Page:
Maine’s Supplemental Nutrition Assistance Program (SNAP) is called the Food Supplement Program. This program helps low-income people buy the food they need for good health. You may be able to get Supplemental Nutrition Assistance if you:
- work for low wages
- are unemployed or work part time,
- receive welfare or other public assistance payments,
- are elderly or disabled and live on a small income, or
- are homeless,
State public assistance agencies run the program through their local offices. The following basic rules apply in most States, but a few States have different rules.
The amount of Supplemental Nutrition Assistance you can get is based on the U.S. Department of Agriculture's Thrifty Food Plan, which is an estimate of how much it costs to buy food to prepare nutritious, low-cost meals for your household. This estimate is changed every year in October to keep pace with food prices.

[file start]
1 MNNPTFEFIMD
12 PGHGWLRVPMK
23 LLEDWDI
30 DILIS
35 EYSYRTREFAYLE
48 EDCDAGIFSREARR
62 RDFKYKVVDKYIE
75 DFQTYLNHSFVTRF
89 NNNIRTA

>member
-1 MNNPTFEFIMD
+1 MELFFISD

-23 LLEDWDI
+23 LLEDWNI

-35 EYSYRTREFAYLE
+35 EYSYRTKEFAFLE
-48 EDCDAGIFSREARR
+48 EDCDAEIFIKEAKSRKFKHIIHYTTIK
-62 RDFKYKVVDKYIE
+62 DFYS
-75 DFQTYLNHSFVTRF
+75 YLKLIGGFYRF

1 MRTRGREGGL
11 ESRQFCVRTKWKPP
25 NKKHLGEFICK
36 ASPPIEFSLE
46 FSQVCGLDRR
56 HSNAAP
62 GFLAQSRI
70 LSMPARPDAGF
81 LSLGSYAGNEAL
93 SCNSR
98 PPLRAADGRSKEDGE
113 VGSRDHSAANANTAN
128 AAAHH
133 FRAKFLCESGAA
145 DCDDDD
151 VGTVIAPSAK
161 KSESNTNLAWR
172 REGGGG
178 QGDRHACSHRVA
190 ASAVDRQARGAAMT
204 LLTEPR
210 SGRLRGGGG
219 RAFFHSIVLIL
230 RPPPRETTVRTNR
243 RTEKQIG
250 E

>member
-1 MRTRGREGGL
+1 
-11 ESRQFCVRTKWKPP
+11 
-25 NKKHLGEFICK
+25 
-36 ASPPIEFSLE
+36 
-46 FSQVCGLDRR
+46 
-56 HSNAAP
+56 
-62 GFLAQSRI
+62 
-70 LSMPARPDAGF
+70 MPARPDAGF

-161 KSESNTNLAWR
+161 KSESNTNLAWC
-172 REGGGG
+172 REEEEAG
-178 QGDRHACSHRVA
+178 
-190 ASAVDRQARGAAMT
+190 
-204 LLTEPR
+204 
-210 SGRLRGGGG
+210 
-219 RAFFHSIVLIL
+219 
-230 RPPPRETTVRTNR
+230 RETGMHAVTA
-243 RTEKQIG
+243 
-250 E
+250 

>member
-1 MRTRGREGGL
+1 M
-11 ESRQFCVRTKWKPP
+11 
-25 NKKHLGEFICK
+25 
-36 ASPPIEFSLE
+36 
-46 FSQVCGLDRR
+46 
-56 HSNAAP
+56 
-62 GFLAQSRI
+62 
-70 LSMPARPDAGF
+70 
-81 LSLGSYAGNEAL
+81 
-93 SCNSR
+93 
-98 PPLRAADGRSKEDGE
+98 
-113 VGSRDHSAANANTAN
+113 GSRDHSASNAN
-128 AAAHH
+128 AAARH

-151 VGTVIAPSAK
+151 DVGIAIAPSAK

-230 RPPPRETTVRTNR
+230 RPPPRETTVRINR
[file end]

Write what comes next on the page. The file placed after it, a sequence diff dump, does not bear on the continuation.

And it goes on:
In the Supplemental Nutrition Assistance Program, a household is normally a group of people who live together and buy food and prepare meals together. If your household passes the program's eligibility tests, the amount of Supplemental Nutrition Assistance you get will depend on the number of people in your household and on how much monthly income is left after certain expenses (deductions) are subtracted.
For most households, Supplemental Nutrition Assistance is only part of their food budget; they must spend some of their own cash along with their Supplemental Nutrition Assistance in order to buy enough food for a month.
For more information or to apply for Supplemental Nutrition Assistance, you should contact your local DHHS Supplemental Nutrition Assistance office or call 1-800-442-6003 and ask for the Food Supplement Program Manager. Maine SNAP website http://www.maine.gov/dhhs/ofi/services/snap/faq.html